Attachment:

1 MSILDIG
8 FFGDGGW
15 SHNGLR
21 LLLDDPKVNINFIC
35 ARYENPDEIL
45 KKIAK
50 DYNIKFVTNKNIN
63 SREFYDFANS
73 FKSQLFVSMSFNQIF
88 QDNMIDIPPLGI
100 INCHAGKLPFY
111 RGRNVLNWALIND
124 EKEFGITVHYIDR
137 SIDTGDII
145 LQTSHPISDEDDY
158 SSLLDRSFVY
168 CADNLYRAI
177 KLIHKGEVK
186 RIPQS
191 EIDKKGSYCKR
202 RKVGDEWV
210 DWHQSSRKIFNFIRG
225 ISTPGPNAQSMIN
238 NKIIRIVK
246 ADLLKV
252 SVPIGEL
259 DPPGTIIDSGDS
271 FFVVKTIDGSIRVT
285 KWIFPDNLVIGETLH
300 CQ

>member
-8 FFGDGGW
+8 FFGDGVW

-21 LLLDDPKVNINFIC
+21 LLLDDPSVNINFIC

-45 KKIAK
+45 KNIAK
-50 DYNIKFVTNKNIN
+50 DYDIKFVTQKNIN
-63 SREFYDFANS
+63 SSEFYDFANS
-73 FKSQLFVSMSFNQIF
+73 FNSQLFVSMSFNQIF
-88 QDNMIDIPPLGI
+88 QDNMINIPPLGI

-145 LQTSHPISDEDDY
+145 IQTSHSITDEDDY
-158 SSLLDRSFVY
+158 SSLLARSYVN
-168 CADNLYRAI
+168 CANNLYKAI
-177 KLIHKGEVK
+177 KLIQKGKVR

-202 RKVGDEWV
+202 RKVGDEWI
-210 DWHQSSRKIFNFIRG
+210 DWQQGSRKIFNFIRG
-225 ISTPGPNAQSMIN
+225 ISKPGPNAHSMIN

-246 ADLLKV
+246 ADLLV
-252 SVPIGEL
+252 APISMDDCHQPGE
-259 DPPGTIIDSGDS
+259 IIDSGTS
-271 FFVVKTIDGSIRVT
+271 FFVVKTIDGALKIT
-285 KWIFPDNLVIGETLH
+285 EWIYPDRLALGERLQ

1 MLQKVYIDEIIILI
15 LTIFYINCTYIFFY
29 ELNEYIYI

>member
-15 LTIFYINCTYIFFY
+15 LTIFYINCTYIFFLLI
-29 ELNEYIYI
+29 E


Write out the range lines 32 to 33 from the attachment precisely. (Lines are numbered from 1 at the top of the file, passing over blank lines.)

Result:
-8 FFGDGGW
+8 FFGDGVW